Lets talk about how to keep yourself, the animals and their homes safe when you’re out fishing, hiking, or anything else outdoors. When you’re out in the woods you should be trying to leave no trace of you being there. This means packing out all your food and garbage. When I’m out fishing, for instance, I see people cutting their tippet off their fly line and just tossing it in the water. Fish can get tangled in loose line, fish can ingest this line and get seriously ill, the line can wrap around logs causing other fisherman to trip and fall into the water, it takes away from the beauty of the stream, and plenty of other reasons. It’s so simple to just put it in one of your pockets and carry on with your day. When I go fishing I don’t even use floatant, it says non-toxic right on the bottle, it leaves an oily film on the water which may be non-toxic but is far from normal conditions of the water. Not only does this oily film often sabotage your day of fishing by spooking fish, but more importantly, you’re bringing something completely foreign into the natural stream. If you’re really having trouble keeping a dry fly afloat and false casting just won’t do the trick, tie that same pattern but with some cul de canard(CDC). CDC is the feather from a ducks rear end. Ducks float because of the natural oil in the feathers, no floatant needed. These feathers keep your fly high in the water all day. Another thing that’s important when fly fishing is to wash your waders, especially if you’re like me and have felt bottomed waders. The problem with waders is they can carry all sorts of insect species from one fishing spot to your next fishing spot. Some of the species may be compatible with the stream, but some may be invasive species which can reak havoc on the ecosystem. A simple solution to this is to just wash off your waders when you return from a fishing trip. This can be done with a regular garden hose, or you could even wash them off in the shower. Something else to take into consideration when outdoors is the safety for you and any person or pet with you. I’ve been told by many people that dogs can attract dangerous animals like bears and even some big cats. But I’ve also heard from at least as many people that their dog has actually warded off these incredible predators. And if you follow Brian Greens backpacking blog (briansbackpackingblog.com) you’ll notice from a number of his posts he takes his dog with him every time. There’s tons of information on hiking with your dog all over the Internet so if you’re looking to take your furry friend along definitely check out things like how much extra food they’ll need, water, and if they’re a big enough dog to carry their own backpack. Keeping you and your dog healthy also means having a well trained dog, you don’t want to end up chasing them through the wilderness and getting hurt. In addition to training and eating you’ll need some sort of first aid. I know I saw one specifically for dogs in an outdoors store but I can’t quite remember where, it was either REI or Bass Pro Shops.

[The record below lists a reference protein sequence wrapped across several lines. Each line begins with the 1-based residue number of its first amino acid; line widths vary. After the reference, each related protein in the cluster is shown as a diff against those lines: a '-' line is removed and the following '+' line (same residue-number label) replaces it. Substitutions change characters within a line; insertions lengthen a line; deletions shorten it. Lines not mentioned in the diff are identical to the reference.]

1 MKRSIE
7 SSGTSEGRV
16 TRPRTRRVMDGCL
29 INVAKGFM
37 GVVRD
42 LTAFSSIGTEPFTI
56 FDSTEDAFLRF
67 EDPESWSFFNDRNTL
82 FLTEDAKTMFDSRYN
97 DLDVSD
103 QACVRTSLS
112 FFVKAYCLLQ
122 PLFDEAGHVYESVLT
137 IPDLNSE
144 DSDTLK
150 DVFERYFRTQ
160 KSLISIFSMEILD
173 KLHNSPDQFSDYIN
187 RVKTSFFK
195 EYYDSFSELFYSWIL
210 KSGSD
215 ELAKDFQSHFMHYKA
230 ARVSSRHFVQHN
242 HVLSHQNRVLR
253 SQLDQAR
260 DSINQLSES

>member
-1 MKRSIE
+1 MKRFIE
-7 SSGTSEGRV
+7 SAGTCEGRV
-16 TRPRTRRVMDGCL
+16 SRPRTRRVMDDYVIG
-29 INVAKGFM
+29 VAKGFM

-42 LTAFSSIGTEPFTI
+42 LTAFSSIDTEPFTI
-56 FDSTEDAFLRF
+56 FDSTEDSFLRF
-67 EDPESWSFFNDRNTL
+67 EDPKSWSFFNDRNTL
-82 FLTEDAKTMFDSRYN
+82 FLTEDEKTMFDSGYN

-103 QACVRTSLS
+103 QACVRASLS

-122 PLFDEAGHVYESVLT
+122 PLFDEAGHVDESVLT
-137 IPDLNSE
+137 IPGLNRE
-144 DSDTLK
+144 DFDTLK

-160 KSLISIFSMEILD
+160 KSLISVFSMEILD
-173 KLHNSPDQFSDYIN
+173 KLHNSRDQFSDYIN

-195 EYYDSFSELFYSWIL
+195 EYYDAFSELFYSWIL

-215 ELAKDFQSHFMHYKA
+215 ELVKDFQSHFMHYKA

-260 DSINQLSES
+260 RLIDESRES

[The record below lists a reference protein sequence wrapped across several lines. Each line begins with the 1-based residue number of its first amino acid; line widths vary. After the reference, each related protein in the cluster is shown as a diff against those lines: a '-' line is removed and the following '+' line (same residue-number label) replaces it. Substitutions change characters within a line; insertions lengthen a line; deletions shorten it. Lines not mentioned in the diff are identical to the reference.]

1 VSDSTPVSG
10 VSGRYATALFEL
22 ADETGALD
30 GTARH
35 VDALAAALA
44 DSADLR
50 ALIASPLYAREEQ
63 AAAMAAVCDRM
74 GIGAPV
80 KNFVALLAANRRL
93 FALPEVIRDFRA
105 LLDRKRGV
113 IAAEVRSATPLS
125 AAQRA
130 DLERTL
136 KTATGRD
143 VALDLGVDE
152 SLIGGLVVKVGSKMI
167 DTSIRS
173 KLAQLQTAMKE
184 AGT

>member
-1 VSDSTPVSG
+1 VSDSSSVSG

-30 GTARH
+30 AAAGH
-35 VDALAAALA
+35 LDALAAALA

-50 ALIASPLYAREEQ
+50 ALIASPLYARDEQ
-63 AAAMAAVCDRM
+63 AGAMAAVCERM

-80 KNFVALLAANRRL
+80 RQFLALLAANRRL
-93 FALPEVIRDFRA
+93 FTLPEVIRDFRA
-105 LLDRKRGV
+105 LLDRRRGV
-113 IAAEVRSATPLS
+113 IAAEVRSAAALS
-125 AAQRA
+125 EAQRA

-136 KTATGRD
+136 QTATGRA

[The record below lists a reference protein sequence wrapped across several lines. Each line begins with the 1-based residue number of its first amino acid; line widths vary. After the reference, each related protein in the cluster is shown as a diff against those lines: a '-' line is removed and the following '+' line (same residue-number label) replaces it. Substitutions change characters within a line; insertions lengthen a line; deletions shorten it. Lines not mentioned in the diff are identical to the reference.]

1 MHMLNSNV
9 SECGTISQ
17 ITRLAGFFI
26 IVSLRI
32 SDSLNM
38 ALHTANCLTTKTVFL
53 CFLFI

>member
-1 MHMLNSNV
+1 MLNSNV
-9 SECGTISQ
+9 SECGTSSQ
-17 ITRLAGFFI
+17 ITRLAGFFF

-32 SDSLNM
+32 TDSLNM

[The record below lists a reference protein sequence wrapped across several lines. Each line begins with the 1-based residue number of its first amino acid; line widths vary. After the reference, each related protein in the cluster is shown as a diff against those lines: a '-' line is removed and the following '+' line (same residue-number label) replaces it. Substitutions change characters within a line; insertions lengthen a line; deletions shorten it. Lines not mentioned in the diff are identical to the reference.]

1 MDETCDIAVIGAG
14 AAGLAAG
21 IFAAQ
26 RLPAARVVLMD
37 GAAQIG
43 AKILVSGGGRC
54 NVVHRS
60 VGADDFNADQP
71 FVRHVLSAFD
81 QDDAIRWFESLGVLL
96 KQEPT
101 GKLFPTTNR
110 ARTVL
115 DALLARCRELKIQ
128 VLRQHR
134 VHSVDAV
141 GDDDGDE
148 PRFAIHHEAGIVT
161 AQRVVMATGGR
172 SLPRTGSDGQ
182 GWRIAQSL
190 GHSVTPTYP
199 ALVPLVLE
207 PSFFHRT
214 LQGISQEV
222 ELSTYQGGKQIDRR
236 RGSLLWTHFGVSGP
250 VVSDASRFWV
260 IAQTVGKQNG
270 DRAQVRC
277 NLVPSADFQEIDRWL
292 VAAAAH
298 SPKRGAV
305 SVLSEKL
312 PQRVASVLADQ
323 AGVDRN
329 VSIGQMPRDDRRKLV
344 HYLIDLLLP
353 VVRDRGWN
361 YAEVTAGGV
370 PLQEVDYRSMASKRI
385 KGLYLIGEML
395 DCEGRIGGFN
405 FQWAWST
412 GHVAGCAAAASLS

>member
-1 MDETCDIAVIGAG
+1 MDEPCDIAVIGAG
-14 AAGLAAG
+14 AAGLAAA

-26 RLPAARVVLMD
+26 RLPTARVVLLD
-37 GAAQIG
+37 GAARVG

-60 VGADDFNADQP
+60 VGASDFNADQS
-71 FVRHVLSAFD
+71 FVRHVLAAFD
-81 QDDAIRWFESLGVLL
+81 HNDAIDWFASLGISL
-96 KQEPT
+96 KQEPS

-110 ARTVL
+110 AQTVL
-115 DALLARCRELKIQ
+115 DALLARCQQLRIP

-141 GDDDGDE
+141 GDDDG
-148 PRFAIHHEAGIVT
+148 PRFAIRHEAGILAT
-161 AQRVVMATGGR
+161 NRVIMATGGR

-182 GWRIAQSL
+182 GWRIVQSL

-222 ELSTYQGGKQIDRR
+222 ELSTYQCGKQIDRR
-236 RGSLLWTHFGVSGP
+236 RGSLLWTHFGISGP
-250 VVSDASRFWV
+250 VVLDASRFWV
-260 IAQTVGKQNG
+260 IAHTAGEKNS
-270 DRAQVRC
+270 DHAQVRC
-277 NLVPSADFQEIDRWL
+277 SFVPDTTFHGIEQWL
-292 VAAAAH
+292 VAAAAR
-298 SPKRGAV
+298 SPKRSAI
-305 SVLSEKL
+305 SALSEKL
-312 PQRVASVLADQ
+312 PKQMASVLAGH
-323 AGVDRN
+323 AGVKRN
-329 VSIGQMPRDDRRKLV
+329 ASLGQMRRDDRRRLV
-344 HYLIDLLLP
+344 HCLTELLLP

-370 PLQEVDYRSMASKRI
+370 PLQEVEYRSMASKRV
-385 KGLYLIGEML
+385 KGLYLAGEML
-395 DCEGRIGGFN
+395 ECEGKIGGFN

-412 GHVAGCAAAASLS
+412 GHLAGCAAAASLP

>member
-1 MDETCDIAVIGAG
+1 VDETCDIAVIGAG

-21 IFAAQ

Something I’m a big fan of is bush whacking. This is where you don’t take the path that everyone else has formed but instead go straight through the trees, brush, rocks, and whatever else. At my local mountain there’s a trail to the top that takes about 2-3 hours from the main gate. This path is very long and isn’t steep at all. I prefer the way I go up, it’s extremely steep, requires some free climbing, and definitely gets the adrenaline pumping. From the bottom to the top of the mountain the vertical climb is only about 1000 feet so it’s nothing major but is still an absolute blast to climb up. Something I try to do even though I’m bush whacking is to leave nature the way I found it as much as possible. This means going over obstacles instead of moving them, bending branches out of your way instead of cutting them, and looking for natural foot and hand holds instead of digging into the ground. Another thing to really consider is not only how to keep other animals safe but to also help protect them. Some simple ways of doing this are things like picking up garbage on the trail, not dumping out food, and getting other outdoor enthusiasts to do the same. There’s millions of things you can do to preserve the great outdoors and no one article will begin to cover a fraction of them, but with just these few things you can keep nature beautiful and safe for the wildlife and us.